Users of the popular Apache Cassandra DBMS would do well to beware. A vulnerability discovered by JFrog security researchers may lead to remote malicious code execution. Referenced as CVE-2021-44521, this flaw with a CVSS 8.4 score must therefore be closed as soon as possible to avoid an exploit. Available in open source, Cassandra is widely used in the world of NoSQL distributed databases, being used in particular at Netflix, Reddit and Twitter. “This Apache security vulnerability is easy to exploit and has the potential to wreak havoc on systems, but fortunately it only manifests in non-default Cassandra configurations,” explained security researcher Omer Kaspi. at JFrog.

This flaw was discovered by JFrog as part of its work implementing the user-defined function (UDF) in a Cassandra sandbox. “Cassandra’s UDFs can be written in Java and JavaScript by default. In JavaScript, they use the Nashorn engine in the Java Runtime Environment (JRE), which is a JavaScript engine that runs on top of the Java Virtual Machine (JVM) […] We realized that a mix of specific (non-default) configuration options could allow us to abuse the Nashorn engine, escape the sandbox, and execute code remotely,” says JFrog who realized also an exploit PoC.

A particular exploit configuration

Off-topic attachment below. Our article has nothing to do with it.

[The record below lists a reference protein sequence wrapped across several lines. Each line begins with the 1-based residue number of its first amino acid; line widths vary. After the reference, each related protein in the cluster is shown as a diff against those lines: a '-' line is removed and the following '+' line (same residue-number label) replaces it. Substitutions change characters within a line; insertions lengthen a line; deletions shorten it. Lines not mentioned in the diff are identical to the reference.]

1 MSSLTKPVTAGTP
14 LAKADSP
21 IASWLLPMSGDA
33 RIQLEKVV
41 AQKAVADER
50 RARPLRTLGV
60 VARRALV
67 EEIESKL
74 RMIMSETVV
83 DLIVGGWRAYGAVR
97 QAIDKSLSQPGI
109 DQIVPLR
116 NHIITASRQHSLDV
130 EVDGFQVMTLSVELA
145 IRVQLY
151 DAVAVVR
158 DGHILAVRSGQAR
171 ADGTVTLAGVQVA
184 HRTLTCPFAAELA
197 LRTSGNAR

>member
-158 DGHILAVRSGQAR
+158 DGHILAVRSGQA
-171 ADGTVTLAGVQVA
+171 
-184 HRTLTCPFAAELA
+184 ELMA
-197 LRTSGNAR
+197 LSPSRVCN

Deployments vulnerable to CVE-2021-44521 must contain the following parameters in the cassandra.yaml configuration file:

enable_user_defined_functions: true
enable_scripted_user_defined_functions: true
enable_user_defined_functions_threads: false

In order to remedy this exploit risk, Apache Cassandra users should migrate to the following versions as soon as possible: for those who have 3.0.x, you must install 3.0.26, for those who have 3.11.x update to 3.11.12 and finally concerning 4.0.x implementations it will be necessary to go to 4.0.2.

A possible workaround without an update

For users who could not apply the latest security update, JFrog pushed the following recommendations. First, if UDFs are not actively used, they can be disabled completely by setting enable_user_defined_functions to false (which is the default). If UDFs are needed, set enable_user_defined_functions_threads to true (which is the default). Finally, JFrog researchers recommend removing permissions to create, modify, and execute functions for untrusted users by removing the following permissions: ALL FUNCTIONS, ALL FUNCTIONS IN KEYSPACE, and FUNCTION for CREATE, ALTER, and EXECUTE requests . This can be done using the following queries replacing the role_name with the desired role.